Green algae are cheap to grow, hard to kill, and quick to thrive. Such traits make the tiny plants an ideal production factory, one that is already being extensively explored as a source for biofuels. But a few people are also looking to algae to do a completely different brand of work: the manufacturing of therapeutic drugs, a system that could one day produce large quantities of certain drugs at one-thousandth of today’s costs.
A huge number of so-called biologic drugs, made up of proteins rather than small molecules, are produced, en masse, by bacteria, yeast, or mammalian cell culture–the cells produce proteins that are processed and turned into therapies for cancer, multiple sclerosis, and diabetes, among many other diseases. But such methods can be expensive to set up and maintain: Feeding them requires large amounts of nutrients, sustaining them requires large amounts of energy, and creating sterile facilities is a costly proposition. Stephen Mayfield, director of the San Diego Center for Algae Biotechnology at the University of California at San Diego, believes that algae, which subsist on sunlight and carbon dioxide in the air, could be an ideal and cost-effective substitute.
In a paper published in the Plant Biotechnology Journal, Mayfield and his colleagues looked at the versatility of the green alga Chlamydomonas reinhardtii in order to determine whether it had the potential to act as a robust drug factory. They inserted genes for production of seven different therapeutic proteins currently being made in yeast, bacteria, and mammalian cells, including interferon (for multiple sclerosis) and proinsulin (for diabetes). Of the seven, the algae produced four proteins at levels high enough for commercial use and in forms that were identical to those made by bacterial and mammalian cell systems, and are just as easy to isolate and concentrate.
Complicated proteins that are produced in mammalian cell culture, such as the potent multiple sclerosis drug Tysabri, currently cost an estimated $150 or more per gram of protein. (The number is estimated because few companies release such statistics.) In green algae, Mayfield says, it’s closer to a nickel. “That’s because it’s a plant and it grows in minimal media, pulling carbon dioxide out of the air and using sunlight for its energy source.”
In addition to producing drugs more cheaply, algae plants are cheaper to build. Startup costs for mammalian cell culture plants are the “biggest bottleneck in developing new protein therapeutic drugs,” says Mayfield. “Clinical trials are expensive, but before you even get to the clinic, you have to invest $600 million to build a facility to produce it.”
Unlike the less-evolved bacterial cells, algae are particularly good at folding complex proteins. In fact, even mammalian cells can’t fold certain proteins correctly and require post-production processing to refold them into the correct shape. “This really opens the way to a whole new set of therapeutics,” says George Oyler, a biochemist who’s coordinating the algae research efforts at the University of Nebraska-Lincoln.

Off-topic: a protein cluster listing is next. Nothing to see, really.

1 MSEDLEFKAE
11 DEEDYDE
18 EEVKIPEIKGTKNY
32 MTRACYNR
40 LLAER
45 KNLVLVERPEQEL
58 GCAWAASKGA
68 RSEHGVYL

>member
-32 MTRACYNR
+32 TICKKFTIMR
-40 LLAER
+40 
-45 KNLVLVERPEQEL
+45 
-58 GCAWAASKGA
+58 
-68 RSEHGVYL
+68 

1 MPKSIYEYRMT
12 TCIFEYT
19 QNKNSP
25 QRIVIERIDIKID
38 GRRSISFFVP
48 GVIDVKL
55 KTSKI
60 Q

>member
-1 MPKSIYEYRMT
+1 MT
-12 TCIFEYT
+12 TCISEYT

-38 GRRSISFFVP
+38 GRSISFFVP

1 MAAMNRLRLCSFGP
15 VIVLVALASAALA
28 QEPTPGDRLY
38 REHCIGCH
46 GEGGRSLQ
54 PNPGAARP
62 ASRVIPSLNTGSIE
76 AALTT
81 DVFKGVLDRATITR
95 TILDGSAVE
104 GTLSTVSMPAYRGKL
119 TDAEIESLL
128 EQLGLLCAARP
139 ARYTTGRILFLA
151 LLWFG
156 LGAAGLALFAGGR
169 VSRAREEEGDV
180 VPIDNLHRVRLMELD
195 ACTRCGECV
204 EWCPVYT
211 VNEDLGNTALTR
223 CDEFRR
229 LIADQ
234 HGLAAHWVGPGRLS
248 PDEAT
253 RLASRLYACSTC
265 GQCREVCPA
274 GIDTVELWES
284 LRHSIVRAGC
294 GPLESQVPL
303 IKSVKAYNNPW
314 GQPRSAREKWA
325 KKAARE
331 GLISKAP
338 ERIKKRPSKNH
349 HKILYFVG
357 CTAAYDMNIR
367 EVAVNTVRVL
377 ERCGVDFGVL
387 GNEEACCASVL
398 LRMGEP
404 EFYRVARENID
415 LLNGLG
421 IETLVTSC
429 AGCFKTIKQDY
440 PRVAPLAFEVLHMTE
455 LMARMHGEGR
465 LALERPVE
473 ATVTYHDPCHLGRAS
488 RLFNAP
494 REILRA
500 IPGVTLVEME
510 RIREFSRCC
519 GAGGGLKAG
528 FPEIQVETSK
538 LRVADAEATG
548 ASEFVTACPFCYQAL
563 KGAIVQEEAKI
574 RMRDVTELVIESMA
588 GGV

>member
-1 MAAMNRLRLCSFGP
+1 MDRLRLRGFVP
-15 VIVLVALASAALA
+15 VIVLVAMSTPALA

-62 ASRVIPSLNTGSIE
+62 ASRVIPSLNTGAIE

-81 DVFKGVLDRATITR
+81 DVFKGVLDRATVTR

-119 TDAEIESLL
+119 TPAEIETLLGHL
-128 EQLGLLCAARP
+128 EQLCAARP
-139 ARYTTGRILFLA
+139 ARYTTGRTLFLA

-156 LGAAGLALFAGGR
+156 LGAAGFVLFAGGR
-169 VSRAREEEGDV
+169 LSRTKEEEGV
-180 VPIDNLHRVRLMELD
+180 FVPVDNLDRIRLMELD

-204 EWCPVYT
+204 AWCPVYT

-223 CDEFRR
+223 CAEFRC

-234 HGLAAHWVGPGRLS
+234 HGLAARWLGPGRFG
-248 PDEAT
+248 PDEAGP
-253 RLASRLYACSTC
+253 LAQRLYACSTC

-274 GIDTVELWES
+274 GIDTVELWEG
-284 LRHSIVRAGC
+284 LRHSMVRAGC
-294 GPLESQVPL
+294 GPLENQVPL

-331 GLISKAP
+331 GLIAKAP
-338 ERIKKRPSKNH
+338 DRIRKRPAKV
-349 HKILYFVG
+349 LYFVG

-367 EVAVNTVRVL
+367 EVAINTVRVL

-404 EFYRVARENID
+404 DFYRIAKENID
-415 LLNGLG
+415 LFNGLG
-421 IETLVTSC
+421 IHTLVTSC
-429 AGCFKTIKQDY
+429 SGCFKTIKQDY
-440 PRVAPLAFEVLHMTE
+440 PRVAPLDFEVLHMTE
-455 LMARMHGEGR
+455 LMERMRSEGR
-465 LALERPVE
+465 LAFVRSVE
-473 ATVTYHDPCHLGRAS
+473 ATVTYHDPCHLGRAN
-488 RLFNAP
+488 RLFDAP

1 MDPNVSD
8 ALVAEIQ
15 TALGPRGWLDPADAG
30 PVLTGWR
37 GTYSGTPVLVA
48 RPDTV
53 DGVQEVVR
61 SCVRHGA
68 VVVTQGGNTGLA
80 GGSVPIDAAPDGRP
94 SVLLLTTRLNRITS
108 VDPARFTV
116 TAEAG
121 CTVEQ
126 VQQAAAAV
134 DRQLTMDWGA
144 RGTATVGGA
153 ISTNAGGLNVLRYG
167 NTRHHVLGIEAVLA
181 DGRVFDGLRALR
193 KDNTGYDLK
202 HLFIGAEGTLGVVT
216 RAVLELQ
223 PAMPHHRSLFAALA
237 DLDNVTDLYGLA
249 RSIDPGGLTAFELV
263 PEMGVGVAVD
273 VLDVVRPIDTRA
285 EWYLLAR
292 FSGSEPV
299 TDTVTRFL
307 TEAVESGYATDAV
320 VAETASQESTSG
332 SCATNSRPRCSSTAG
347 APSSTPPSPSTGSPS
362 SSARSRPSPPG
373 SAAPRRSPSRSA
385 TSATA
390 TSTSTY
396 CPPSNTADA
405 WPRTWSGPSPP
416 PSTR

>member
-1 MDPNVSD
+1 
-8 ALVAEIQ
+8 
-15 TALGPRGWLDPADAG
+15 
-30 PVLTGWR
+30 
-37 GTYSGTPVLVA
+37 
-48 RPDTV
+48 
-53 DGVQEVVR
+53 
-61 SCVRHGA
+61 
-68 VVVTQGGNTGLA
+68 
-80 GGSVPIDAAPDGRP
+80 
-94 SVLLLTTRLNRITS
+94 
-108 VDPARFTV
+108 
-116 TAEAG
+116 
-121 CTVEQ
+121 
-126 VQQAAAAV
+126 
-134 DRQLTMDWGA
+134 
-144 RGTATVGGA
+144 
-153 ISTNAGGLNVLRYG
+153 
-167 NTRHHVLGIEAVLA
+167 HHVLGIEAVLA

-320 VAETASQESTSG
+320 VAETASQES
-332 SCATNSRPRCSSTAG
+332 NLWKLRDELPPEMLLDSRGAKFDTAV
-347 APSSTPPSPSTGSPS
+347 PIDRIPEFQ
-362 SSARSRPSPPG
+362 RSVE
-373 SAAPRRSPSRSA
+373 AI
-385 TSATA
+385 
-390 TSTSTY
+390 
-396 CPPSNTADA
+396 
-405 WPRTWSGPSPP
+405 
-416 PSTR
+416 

Earlier work by Mayfield has shown that algae can also produce human monoclonal antibodies, complex proteins that are produced in mammalian cells and are now being used in some of the most expensive (but effective) cancer treatments. “There are upwards of 80 to 100 of those antibodies in various clinical trials or on the market,” says Oyler. “But the cheapest of those antibodies are on the order of $10,000 or more for a course of therapy. This may open up an alternate platform.”
“There are advantages and disadvantages to algae, just like with other systems,” says Michael Betenbaugh, a biochemical engineer at Johns Hopkins University who specializes in cell protein production. “The systems that are out there already do a pretty good job at making a lot of these proteins. So algae has some stiff competition.” Yeast and bacteria, he notes, are pretty inexpensive, and their culture systems are tried and true–at least for the simpler proteins that don’t require complex folding. But he agrees that the cost advantage over mammalian cells is a substantial one.
Betenbaugh also points out that, unlike mammalian cells, algae produce proteins without attaching sugars to them, a process called glycosylation that’s common to mammalian cells and one that’s often required for the human body to fully utilize and process a molecule. For now, however, Mayfield believes he can avoid this issue: The proteins he’s expressing in algae are ones that are effective without glycosylation, and in the future he thinks it should be possible to do further genetic modifications that allow the plant cells to attach human-like sugars, something researchers have already done in yeast.
Mayfield agrees that it’s not worth messing with a good system, especially when drugs such as insulin are already produced at costs competitive to what algae could do. But with the more complex drugs, algae show great potential. “The most important thing about this paper is that it shows we’re ready for prime time,” he says. He hopes to produce, purify, and test the algae-produced proteins in animal models later this year, and already has researchers in developing nations, such as China and India, interested in the technology and eagerly awaiting his results.
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